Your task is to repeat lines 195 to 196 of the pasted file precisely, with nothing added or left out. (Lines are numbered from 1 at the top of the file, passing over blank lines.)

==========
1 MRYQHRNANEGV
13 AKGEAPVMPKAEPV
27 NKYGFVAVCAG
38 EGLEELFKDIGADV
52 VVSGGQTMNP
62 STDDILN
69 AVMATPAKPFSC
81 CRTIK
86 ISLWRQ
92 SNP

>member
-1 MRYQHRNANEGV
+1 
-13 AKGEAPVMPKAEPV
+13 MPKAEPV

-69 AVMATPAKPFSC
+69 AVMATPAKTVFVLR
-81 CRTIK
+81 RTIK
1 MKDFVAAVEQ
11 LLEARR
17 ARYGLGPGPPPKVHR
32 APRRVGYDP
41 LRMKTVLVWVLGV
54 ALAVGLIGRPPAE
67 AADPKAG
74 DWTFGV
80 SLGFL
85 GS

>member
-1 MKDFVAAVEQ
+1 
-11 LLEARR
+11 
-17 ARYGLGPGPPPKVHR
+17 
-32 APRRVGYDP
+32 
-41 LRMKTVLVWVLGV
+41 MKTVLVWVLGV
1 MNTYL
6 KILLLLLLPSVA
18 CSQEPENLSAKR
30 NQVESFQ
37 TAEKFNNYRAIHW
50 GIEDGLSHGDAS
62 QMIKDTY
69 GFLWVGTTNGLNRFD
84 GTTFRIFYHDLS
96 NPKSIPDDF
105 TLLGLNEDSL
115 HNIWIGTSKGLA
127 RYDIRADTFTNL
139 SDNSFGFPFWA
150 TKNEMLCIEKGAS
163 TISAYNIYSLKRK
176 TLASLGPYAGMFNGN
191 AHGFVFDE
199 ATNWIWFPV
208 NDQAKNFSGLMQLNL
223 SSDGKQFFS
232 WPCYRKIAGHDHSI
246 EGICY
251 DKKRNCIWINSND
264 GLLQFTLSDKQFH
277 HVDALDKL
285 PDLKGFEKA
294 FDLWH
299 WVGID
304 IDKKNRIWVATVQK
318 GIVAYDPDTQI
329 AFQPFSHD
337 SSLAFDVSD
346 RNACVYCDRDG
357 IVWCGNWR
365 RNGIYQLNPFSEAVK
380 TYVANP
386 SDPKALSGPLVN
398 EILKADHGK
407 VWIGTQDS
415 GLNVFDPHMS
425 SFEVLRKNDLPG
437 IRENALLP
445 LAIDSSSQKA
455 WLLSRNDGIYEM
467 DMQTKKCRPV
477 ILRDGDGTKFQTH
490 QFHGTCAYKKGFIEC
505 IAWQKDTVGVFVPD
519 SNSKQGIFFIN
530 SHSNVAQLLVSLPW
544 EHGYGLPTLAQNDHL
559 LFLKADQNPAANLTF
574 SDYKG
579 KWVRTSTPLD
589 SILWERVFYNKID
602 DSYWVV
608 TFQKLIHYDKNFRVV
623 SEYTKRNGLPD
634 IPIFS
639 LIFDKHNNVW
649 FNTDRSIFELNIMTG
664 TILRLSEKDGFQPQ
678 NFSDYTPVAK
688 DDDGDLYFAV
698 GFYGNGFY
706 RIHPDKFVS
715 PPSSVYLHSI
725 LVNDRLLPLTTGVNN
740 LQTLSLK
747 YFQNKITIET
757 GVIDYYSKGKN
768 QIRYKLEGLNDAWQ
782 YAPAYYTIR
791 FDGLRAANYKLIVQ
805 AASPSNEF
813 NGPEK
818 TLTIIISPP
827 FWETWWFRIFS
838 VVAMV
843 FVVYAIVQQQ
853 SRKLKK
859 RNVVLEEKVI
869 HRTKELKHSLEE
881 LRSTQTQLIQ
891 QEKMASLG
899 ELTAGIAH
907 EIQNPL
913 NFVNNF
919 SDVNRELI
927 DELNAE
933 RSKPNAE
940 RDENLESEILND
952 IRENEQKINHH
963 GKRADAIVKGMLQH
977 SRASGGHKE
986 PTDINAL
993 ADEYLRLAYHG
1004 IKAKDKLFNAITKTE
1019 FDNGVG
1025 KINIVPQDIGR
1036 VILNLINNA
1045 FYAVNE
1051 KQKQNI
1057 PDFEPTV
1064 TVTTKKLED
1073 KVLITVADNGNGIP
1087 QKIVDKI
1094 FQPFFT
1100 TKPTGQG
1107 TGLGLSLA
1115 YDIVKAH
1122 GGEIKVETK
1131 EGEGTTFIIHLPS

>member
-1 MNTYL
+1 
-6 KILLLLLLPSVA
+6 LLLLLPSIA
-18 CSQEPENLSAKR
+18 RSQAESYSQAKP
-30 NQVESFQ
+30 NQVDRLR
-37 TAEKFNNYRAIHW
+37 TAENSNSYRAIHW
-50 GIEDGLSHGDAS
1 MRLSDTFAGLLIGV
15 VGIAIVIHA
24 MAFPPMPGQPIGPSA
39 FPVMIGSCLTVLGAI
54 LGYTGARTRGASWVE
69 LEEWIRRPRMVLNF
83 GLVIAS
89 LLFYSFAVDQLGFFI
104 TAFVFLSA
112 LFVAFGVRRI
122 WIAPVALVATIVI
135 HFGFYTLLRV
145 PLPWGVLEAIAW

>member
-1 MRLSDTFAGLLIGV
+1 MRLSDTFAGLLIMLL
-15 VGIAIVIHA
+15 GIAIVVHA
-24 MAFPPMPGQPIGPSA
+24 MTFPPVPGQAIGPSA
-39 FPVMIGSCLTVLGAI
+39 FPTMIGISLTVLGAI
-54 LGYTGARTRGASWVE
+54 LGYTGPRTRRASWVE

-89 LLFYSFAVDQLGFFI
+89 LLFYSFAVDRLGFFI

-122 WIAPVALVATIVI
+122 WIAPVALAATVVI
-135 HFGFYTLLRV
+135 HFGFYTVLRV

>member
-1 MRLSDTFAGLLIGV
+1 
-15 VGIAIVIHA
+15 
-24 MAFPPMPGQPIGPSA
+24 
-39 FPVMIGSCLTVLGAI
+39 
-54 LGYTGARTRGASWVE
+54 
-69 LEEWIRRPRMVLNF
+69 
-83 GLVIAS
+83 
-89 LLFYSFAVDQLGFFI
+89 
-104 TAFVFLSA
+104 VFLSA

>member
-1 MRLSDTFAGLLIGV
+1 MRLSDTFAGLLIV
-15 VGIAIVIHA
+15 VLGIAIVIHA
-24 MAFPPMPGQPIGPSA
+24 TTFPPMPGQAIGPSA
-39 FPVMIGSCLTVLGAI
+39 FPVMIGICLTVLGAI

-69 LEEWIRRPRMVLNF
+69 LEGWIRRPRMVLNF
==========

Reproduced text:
-135 HFGFYTLLRV
+135 HFGFYTVLRV